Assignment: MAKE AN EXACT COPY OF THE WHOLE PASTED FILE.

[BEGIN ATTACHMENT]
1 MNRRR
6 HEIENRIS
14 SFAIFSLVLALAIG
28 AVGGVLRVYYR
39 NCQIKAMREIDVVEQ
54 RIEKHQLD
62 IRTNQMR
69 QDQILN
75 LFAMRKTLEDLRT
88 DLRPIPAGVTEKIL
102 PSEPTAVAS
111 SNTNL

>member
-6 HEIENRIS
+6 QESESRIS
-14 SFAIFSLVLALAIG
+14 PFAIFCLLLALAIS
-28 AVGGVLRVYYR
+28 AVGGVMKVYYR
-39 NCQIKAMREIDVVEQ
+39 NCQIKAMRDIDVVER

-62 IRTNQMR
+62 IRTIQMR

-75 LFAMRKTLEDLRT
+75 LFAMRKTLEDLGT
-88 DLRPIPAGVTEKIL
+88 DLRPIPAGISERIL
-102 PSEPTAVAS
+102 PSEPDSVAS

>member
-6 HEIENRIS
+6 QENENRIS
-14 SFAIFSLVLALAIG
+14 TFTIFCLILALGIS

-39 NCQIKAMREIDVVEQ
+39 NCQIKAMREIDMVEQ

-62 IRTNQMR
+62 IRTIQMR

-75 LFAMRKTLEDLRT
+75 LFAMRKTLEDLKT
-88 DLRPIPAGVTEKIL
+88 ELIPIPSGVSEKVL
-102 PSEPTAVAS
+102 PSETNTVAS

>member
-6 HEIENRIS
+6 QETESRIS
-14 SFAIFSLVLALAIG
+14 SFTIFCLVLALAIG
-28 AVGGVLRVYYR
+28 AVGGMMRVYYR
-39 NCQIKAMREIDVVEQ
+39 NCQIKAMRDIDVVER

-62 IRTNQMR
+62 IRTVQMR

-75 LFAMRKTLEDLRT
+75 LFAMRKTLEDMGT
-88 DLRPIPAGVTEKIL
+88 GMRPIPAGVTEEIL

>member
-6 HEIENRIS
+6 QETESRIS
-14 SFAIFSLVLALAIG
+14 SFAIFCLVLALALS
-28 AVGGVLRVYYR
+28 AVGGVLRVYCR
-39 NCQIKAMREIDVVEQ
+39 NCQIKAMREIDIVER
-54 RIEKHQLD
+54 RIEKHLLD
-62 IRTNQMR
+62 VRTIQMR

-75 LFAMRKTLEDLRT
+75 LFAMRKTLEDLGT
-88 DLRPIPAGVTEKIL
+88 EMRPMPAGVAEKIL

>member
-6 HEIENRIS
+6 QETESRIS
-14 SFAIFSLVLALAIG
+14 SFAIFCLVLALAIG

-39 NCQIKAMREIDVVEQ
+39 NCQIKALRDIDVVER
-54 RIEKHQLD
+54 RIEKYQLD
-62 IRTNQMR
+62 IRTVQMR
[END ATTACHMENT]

1 MNRRR
6 HEIENRIS
14 SFAIFSLVLALAIG
28 AVGGVLRVYYR
39 NCQIKAMREIDVVEQ
54 RIEKHQLD
62 IRTNQMR
69 QDQILN
75 LFAMRKTLEDLRT
88 DLRPIPAGVTEKIL
102 PSEPTAVAS
111 SNTNL

>member
-6 HEIENRIS
+6 QESESRIS
-14 SFAIFSLVLALAIG
+14 PFAIFCLLLALAIS
-28 AVGGVLRVYYR
+28 AVGGVMKVYYR
-39 NCQIKAMREIDVVEQ
+39 NCQIKAMRDIDVVER

-62 IRTNQMR
+62 IRTIQMR

-75 LFAMRKTLEDLRT
+75 LFAMRKTLEDLGT
-88 DLRPIPAGVTEKIL
+88 DLRPIPAGISERIL
-102 PSEPTAVAS
+102 PSEPDSVAS

>member
-6 HEIENRIS
+6 QENENRIS
-14 SFAIFSLVLALAIG
+14 TFTIFCLILALGIS

-39 NCQIKAMREIDVVEQ
+39 NCQIKAMREIDMVEQ

-62 IRTNQMR
+62 IRTIQMR

-75 LFAMRKTLEDLRT
+75 LFAMRKTLEDLKT
-88 DLRPIPAGVTEKIL
+88 ELIPIPSGVSEKVL
-102 PSEPTAVAS
+102 PSETNTVAS

>member
-6 HEIENRIS
+6 QETESRIS
-14 SFAIFSLVLALAIG
+14 SFTIFCLVLALAIG
-28 AVGGVLRVYYR
+28 AVGGMMRVYYR
-39 NCQIKAMREIDVVEQ
+39 NCQIKAMRDIDVVER

-62 IRTNQMR
+62 IRTVQMR

-75 LFAMRKTLEDLRT
+75 LFAMRKTLEDMGT
-88 DLRPIPAGVTEKIL
+88 GMRPIPAGVTEEIL

>member
-6 HEIENRIS
+6 QETESRIS
-14 SFAIFSLVLALAIG
+14 SFAIFCLVLALALS
-28 AVGGVLRVYYR
+28 AVGGVLRVYCR
-39 NCQIKAMREIDVVEQ
+39 NCQIKAMREIDIVER
-54 RIEKHQLD
+54 RIEKHLLD
-62 IRTNQMR
+62 VRTIQMR

-75 LFAMRKTLEDLRT
+75 LFAMRKTLEDLGT
-88 DLRPIPAGVTEKIL
+88 EMRPMPAGVAEKIL

>member
-6 HEIENRIS
+6 QETESRIS
-14 SFAIFSLVLALAIG
+14 SFAIFCLVLALAIG

-39 NCQIKAMREIDVVEQ
+39 NCQIKALRDIDVVER
-54 RIEKHQLD
+54 RIEKYQLD
-62 IRTNQMR
+62 IRTVQMR